It's often considered that popups are so easy to field that they're essentially in-play strikeouts. This line of reasoning has long been held by both traditionalists and sabrmetricians. Furthermore, like strikeouts, popups cannot be productive outs because runners cannot advance.
However, neither FIP nor xFIP include popups as an input in predicting pitcher performance. Thus, these systems are making at least one of the following implicit assumptions: 1) that popups are no different from other batted balls (xFIP assuming that they are no different from other flyballs); 2) that popups occur randomly (xFIP assumes that, like homeruns, popups occur randomly within a given flyball-rate) and are thus beyond pitcher control; or 3) that other stats (such as strikeout-rate) can serve as proxies for popup-rate so popup-rates should not be included in ERA estimators because they add complexity but do not significantly improve performance of the models overall. Conversely, other ERA estimators, such as
SIERA tERA, do include popups and, thus, must make all three opposing assumptions -- 1) that popups are different from other flyballs; 2) that popup-rate is (at least somewhat) constrained by pitcher performance; and 3) strikeout- and flyball-rate do not serve as adequate proxies for popup-rate.
The first assumption, that popups are no different from other batted ball types does not hold water because, as previously stated, not only are popups unproductive outs, but (and more importantly), popups are much less likely to become hits than any other type of batted ball. But what about the other two? Are these assumptions valid? How much importance should we place on popup-induction when considering a pitcher's repertoire? I decided to test the second assumption, that popups occur randomly.
Well, a wealth of studies have shown that flyballs in general do not occur randomly. This should come as no surprise, there are groundball pitchers and flyball pitchers. The question at hand, of course, is whether there are such things as "popup" pitchers. For the rest of this post, by the way, when I discuss a pitcher's "popup-rate", I am referring to the number of popups per flyball, not popups per batted ball, an important distinction.
First, I wanted to determine whether popup-rate was conserved across years. Using SigmaPlot, I performed a linear regression to determine the significance of the relationship between a pitcher's popup-rate in 2011 and his popup-rate in 2010. I used a sample of all pitchers with 170+ innings in each season (a sample of 55 pitchers). I found that the relationship between 2010 popup-rate and 2011 popup-rate was statistically significant (Rsq = 0.17, p = 0.011), as shown below:
So we do see that, even with a fairly small sample, there is almost certainly some effect of pitcher on his popup-induction rate. However, this effect is fairly weak -- it accounted for only about 20% of the observed variance. Furthermore, it's possible that there is actually a relationship between flyball per batted-ball rate and popup per flyball rate. If so, this relationship may be -- at least in part -- what's actually responsible for the variance that was just ascribed to the pitcher.
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So I next looked to find whether there was a correlation between flyballs and popups. Using SigmaPlot, I performed a linear regression of flyballs (independent variable) and popup-rate (dependent variable) for all pitchers with 170+ innings in 2011. The relationship was not only statistically significant (p < 0.0001) but was quite strong as well (Rsquared = 0.31), as shown below:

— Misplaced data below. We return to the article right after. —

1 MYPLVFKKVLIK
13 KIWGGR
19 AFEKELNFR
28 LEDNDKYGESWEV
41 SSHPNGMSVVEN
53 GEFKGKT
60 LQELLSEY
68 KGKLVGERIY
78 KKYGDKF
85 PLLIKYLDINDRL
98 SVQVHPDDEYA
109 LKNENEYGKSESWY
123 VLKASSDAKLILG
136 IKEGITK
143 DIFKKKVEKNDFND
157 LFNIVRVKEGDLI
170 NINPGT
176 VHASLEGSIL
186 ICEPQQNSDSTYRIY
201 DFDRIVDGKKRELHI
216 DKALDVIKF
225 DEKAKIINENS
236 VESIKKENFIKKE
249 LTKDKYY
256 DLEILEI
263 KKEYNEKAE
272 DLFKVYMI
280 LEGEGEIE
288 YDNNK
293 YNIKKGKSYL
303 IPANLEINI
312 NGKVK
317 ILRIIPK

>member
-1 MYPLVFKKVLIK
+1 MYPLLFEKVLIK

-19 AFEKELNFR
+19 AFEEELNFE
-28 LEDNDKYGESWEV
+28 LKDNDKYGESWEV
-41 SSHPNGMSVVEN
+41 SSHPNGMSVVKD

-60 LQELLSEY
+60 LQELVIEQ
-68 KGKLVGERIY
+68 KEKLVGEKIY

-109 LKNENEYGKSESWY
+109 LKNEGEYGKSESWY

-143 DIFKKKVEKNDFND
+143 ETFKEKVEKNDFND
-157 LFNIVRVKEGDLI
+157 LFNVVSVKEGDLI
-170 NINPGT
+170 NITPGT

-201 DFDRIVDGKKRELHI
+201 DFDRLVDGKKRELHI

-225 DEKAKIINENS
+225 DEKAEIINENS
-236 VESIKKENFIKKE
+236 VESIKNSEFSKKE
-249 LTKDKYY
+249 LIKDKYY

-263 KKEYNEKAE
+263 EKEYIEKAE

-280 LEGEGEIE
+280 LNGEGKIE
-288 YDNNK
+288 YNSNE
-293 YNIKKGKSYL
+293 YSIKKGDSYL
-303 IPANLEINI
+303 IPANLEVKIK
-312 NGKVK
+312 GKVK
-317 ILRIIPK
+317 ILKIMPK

Since there is actually a strong relationship between a pitcher's flyball-rate and his popup-rate, I decided to see whether the same pitchers who "outpopupped" (not a word but I'm using it as one) their flyball rates in 2010 did so in 2011 as well. To do so, I predicted a pitcher's 2011 popup-rate based on his 2011 flyball-rate based on the previous relationship (expPop = 0.0117 + 0.258*flyballrate). Next, I ran the same regression for all pitchers with 170+ innings in 2010 with similar results (86 pitchers, Rsq = 0.30, p < 0.0001, expPop = -0.0018 + 0.253*flyballrate).
I decided to determine the significance of the pitcher effect by performing a linear regression on the differences between a pitcher's expected and actual popup rates in 2010 and 2011 to look for autocorrelation, which would be indicative of pitcher effects independent of flyball rates. Essentially, I was seeking to determine whether a pitcher whose 2010 popup rate was better or worse than would be predicted based on his 2010 flyball rate would still be better or worse than predicted in 2011. I found that, in general, a pitcher outperforming his predicted popup rate in 2010 did not have a significant effect on him outperforming his predicted popup rate in 2011 (Rsq = 0.00, p = 0.44, 55 pitchers in sample). In other words, pitcher popup rates seem to be more constrained by overall GB/FB splits than by any specific popup-inducing tendencies.
Now, this is a very short term (two season) study with only fifty-five datapoints. Still, it seems to me like ERA estimators can get by just fine without bothering to include popup rates but rather assuming popup rates are likely to be constrained by other splits. Looking at pitchers individually, it is likely that some pitchers are actually better at inducing popups. However, since popup rates seem to fluctuate fairly wildly, it seems that including popup rates in ERA estimators at this point would be overfitting models to what are actually fairly unreliable data, at least in samples as small as one or two seasons.
Thanks to the Replacements for today's title, which comes from the brilliant "Alex Chilton" a song written as both a joke and homage to the brilliant Alex Chilton.